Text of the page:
The Miracle of Nature

You may have noticed that there is a slight variation in the Torah’s description of the crossing of the Sea of Reeds. Exodus 14:22 says that the Israelites went “b’toch hayaym bayabasha” – within the sea on dry ground. But a few verses later, we are told they went “bayabasha b’toch hayam” – on dry ground in the midst of the sea (Exodus 14:29).

Some commentaries suggest that these versions refer to different levels of faith. People like Nachshon ben Aminadav went right into the sea. After this demonstration of faith, the waters divided and they were able to walk on dry ground. Others waited on the shore for the waters to first part, and then they were able to walk “on dry ground in the midst of the sea”.

Rav Elimelech of Lizhensk explains that the incredible miracle of walking within the sea but on dry ground infused us with a profound recognition of God’s control over nature. Some were able to absorb the impact of this miracle to point where they realized that everything, even nature is really miraculous. (After all, the splitting of the sea is no less amazing than the creation of the sea itself). This level of faith is reflected in the second verse where even when we normally walk on dry ground – it feels just as miraculous as if walking through the midst of the sea.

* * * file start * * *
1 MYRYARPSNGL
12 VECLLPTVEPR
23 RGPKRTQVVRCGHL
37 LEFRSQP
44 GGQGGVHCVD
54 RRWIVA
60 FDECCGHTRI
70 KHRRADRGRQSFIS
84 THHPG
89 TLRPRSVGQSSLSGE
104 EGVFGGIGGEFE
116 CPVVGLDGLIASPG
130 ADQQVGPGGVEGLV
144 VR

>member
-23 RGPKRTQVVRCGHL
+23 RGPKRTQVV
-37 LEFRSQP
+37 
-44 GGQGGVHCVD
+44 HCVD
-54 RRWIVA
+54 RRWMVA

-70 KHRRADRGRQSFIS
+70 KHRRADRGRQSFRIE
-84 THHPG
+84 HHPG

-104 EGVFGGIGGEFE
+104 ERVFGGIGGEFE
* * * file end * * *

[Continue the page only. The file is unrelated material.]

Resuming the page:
Sharing is caring!

Share on facebook
Share on twitter
Share on linkedin

Leave a Reply

Don’t Stop Here

More To Explore

Wanting God

“I appeared to Abraham, to Isaac, and to Jacob…” (Exodus 6:3). This seems to be a very straightforward and unambiguous statement by God to Moses.

Question, Challenge, Pray

“You don’t learn by having faith. You learn by questioning, by challenging, by re-examining everything you’ve ever believed. And yet, all this is a matter

Flaunt not

“You have enough. Circle the mountain and turn to the north” (Deuteronomy 2:3). Rabbi Shlomo Ephraim Luntschitz, in his commentary Kli Yakar, spins this verse